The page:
You might be able to do something similar using a CSS selector as well. not sure if it would be faster, but could be worth a try –  Chuck van der Linden Apr 10 '12 at 19:28
    
I didn't try a CSS selector, but I did try limiting to //acronym and it couldn't find it at all. –  Doug Noel Apr 11 '12 at 19:14
add comment

I was recently stealing logic from Watir 1.6.5 to make custom locators/collections for my page objects and I noticed in the Watir::TaggedElementLocator, it kind of supports any method that the element supports. Noticing in Watir-Webdriver that elements have a tag_name() method, I thought I would try the same and it looks like it works.

So you can use tag_name as a locator by doing:

@browser.element(:tag_name => 'acronym', :id => /expense_code(.*)/).text

I'm not sure what order the locators get run in, so since the regex is expensive, it might be faster to get all the acronym elements and then find the one with the right ID:

@browser.elements(:tag_name, 'acronym').find{ |acronym|
  acronym.id =~ /expense_code(.*)/ 
}.text

While I think it makes the code look better, unfortunately I'm not sure if its any faster. I am guessing the performance of each will depend on the specific page layout being tested.

share|improve this answer
    
some good thoughts here, looks like using :tag_name as a selector worked into his eventual solution. –  Chuck van der Linden Apr 11 '12 at 19:18
    
Thanks Justin. I actually did try the tag name, and had issues with it, but I think that was when I was attempting to pretend it was a span to see if that would work. As Chuck pointed out, I did end up using it in the end. –  Doug Noel Apr 11 '12 at 19:32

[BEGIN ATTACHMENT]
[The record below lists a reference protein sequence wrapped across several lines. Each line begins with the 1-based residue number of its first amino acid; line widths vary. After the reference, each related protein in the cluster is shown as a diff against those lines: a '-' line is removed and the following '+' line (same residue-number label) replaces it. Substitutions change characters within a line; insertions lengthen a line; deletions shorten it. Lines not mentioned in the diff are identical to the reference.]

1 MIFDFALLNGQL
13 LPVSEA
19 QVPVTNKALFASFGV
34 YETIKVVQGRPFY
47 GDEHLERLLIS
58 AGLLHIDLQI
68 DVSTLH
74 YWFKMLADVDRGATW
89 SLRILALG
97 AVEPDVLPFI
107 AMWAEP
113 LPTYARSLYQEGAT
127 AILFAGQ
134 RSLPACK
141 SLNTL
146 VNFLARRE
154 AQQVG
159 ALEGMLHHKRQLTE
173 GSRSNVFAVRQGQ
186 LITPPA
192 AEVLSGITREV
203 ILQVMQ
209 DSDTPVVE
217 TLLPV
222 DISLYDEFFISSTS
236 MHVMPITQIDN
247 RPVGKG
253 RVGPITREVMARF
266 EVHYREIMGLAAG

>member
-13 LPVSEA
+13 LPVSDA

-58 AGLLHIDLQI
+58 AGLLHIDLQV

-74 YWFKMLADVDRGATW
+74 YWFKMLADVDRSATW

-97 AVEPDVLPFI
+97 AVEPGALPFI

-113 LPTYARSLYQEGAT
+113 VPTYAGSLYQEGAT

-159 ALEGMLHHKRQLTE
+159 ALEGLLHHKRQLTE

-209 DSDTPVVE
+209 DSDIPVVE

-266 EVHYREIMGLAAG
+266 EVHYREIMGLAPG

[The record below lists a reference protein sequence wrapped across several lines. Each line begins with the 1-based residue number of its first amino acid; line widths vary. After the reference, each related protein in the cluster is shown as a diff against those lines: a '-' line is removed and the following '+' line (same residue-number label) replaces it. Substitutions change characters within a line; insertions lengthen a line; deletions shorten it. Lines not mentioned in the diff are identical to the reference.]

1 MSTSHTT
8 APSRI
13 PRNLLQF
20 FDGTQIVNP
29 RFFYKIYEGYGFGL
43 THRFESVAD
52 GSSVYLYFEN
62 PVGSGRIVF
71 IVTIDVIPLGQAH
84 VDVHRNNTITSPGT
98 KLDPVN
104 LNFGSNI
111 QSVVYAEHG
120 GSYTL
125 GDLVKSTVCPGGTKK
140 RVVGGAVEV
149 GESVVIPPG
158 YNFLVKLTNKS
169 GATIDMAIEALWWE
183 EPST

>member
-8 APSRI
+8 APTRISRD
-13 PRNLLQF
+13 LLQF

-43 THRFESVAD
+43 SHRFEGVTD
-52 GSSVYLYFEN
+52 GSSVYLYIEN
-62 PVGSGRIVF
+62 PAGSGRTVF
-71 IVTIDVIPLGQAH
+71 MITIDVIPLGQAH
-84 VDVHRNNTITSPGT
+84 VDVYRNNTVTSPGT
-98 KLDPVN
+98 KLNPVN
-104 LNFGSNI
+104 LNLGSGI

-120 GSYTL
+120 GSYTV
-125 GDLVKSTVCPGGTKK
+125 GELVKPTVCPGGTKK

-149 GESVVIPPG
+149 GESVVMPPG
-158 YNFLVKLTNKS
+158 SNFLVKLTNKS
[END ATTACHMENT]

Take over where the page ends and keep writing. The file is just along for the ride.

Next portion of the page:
add comment
up vote 1 down vote accepted

I'm not sure what the proper etiquette is here, but this is the answer I came up with using Chuck's reply and feedback from jarib in the #watir IRC chat. With all my examples, expense_code = 'E100'.

@browser.element(:tag_name => "acronym", 
                    :class => "default:#{expense_code}").text

The above code works at a very reasonable speed and doesn't require an xpath. It is a shortening of the following code:

@browser.element(:tag_name => "acronym", 
     :class => "editable select fillwith:exp_codes default:#{expense_code}").text

I learned that I didn't need to pass the whole string. Anything in a class delimited by a space is dealt with gracefully by watir. I adapted that code from this xpath:

@browser.element(:xpath => "//acronym[contains(@class,
    \'editable select fillwith:exp_codes default:#{expense_code}\')]").text

The gotcha in that code above was needing to escape out the ' around the class values so that it would evaluate correctly.

Just searching for the class (code below) did not work. I have no idea why. I did notice that it pounded the database with requests. Whatever it was doing, the page didn't like it. Though the reason it was trying multiple times is I slipped a wait_until_present in there.

@browser.element(:class, "editable select fillwith:exp_codes
    default:#{expense_code}").text

Thanks for the help. :)

share|improve this answer
    
Out of curiosity, how did the performance of this solution compare to your original solution? –  Justin Ko Apr 11 '12 at 19:58
    
It went from about 1:30 to ~:35 +/- 5 seconds. I had two other regexes in there, and when I removed them, I got it down to ~25 seconds. –  Doug Noel Apr 11 '12 at 20:11
    
etiquette wise, I think it's fine to post your own answer and give credit as you did. I'd also upvote each of the responses that lead to you coming up with a solution. it''s not quite as much rep as the green checkmark, but it adds up and is a pretty decent 'consolation prize' as it were. –  Chuck van der Linden Apr 27 '12 at 3:54
    
I did upvote everyone who helped me, which in this case was everyone who posted. :) Thanks. I don't want to step on toes. –  Doug Noel Apr 27 '12 at 12:58
add comment

Your Answer

 
discard

By posting your answer, you agree to the privacy policy and terms of service.

Not the answer you're looking for? Browse other questions tagged or ask your own question.